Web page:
Symmetric multiprocessing (SMP) scaling - SF8 and K10.4

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mjlef
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Re: Symmetric multiprocessing (SMP) scaling - SF8 and K10.4

Post by mjlef » Sat May 06, 2017 4:23 pm

mar wrote:
Michel wrote:
mjlef wrote: We owe this to Don trying something people dismissed a bit too quickly.
This is distorting history in a big way. Lazy SMP was used by Toga from the start (long before Komodo had SMP) and one could easily verify on the rating lists that it had the same scaling 1->4 cores as engines that used YBW. This was pointed out regularly here.
Let's do some history then:

- The term Lazy SMP was coined by Julien Marcel (originally it was about parallelizing evaluation).
- Dan Homan (ExChess) liked the name and a while later reported his success with shared TT (this is what was used in Toga) plus varying depth for each other helper.
- Of course people like Bob kept saying that it "doesn't work" even though there was evidence to the contrary
The old term for "Lazy SMP" was "shared hash" and is documented on the Chess Programming Wiki. It is 30 years old or so old. Among others, Vincent Diepeveen was an advocate of it many years ago. Papers and posting show it in use as early as the 1980s.

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Re: Symmetric multiprocessing (SMP) scaling - SF8 and K10.4

Post by mar » Sat May 06, 2017 4:40 pm

mjlef wrote:I never claimed all programmers dismissed Lazy SMP, but certainly a lot of them did. There are many threads here along the topic. Clang was another program that used it. If you look at the various threads, Kai noted Komodo's nps scaling was like Clang's, and Clang was know to use Lazy SMP.
Clang is a compiler. If you meant Cheng, that would be my engine and I don't like it's name being crippled. Thank you.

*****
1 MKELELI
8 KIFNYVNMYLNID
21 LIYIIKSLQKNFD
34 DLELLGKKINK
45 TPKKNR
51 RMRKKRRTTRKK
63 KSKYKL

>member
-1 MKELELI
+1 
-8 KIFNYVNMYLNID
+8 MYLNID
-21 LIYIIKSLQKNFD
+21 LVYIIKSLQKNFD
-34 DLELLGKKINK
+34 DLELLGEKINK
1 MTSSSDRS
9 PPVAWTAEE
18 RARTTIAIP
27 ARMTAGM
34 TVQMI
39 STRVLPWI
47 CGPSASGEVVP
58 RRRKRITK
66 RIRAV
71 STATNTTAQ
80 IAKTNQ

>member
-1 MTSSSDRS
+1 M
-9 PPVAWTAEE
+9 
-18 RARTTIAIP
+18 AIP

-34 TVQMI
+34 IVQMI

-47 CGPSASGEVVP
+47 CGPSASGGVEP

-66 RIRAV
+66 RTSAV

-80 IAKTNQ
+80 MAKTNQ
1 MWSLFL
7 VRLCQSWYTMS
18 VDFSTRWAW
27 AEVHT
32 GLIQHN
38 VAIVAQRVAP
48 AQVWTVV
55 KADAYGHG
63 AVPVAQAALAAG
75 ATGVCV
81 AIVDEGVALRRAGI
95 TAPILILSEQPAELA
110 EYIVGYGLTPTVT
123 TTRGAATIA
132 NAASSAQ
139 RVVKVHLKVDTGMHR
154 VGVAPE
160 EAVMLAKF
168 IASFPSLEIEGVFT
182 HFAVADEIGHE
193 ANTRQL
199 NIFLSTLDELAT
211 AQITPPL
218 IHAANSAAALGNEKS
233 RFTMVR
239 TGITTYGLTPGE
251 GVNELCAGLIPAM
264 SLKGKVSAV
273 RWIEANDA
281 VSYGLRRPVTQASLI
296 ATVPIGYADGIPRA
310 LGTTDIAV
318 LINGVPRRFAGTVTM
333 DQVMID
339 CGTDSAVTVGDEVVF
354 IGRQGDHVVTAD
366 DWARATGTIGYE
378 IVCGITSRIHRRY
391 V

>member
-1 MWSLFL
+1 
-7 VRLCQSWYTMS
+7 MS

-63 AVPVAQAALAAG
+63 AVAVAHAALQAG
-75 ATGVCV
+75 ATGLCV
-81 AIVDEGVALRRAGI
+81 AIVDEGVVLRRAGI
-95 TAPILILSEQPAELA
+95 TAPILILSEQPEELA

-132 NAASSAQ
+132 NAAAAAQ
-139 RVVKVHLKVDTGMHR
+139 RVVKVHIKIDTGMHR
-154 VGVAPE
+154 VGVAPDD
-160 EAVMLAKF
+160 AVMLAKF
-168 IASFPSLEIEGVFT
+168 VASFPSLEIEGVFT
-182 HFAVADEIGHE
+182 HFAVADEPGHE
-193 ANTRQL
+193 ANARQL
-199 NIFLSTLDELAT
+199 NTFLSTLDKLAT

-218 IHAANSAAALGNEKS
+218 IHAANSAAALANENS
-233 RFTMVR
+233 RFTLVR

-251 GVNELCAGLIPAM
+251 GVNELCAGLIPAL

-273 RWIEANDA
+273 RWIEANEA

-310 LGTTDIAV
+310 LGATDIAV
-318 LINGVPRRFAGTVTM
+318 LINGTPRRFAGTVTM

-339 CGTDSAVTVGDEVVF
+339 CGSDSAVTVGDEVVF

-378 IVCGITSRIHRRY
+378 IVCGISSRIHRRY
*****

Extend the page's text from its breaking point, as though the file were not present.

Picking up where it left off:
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Re: Symmetric multiprocessing (SMP) scaling - SF8 and K10.4

Post by mjlef » Sat May 06, 2017 8:09 pm

mar wrote:
mjlef wrote:I never claimed all programmers dismissed Lazy SMP, but certainly a lot of them did. There are many threads here along the topic. Clang was another program that used it. If you look at the various threads, Kai noted Komodo's nps scaling was like Clang's, and Clang was know to use Lazy SMP.
Clang is a compiler. If you meant Cheng, that would be my engine and I don't like it's name being crippled. Thank you.
I am very sorry. I apologize for mangling the name of your program so much.I will try to be more careful in the future. I think you deserve credit for making shared hash (Lazy SMP) popular. Thanks.

Mark

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Re: Symmetric multiprocessing (SMP) scaling - SF8 and K10.4

Post by jstanback » Sat May 06, 2017 8:51 pm

In Wasp, which uses lazy SMP, I tried abandoning the search for all threads searching at depths below the depth of the thread with the current best move, but it didn't seem to help. But I don't have a lot of data. I also didn't have much luck with incrementing depth by 2 for alternate threads.

What seems to help in Wasp (although still with limited testing) is to keep track of the current search depth for each thread and before starting a search at depth N, check how many threads are already searching at depth N. If there are 3 or more other threads already searching at depth N, bump the depth for that thread to N+1. With a lot of threads, it might be better to also test whether there are 5 or more threads searching at depth N+1 and if so, bump the depth to N+2...

John

mjlef
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Re: Symmetric multiprocessing (SMP) scaling - SF8 and K10.4

Post by mjlef » Sat May 06, 2017 8:56 pm

I asked a sysop to fix my blunder. Again, I am sorry about that.

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Re: Symmetric multiprocessing (SMP) scaling - SF8 and K10.4

Post by mar » Sat May 06, 2017 8:58 pm

mjlef wrote:I am very sorry. I apologize for mangling the name of your program so much.I will try to be more careful in the future. I think you deserve credit for making shared hash (Lazy SMP) popular. Thanks.

Mark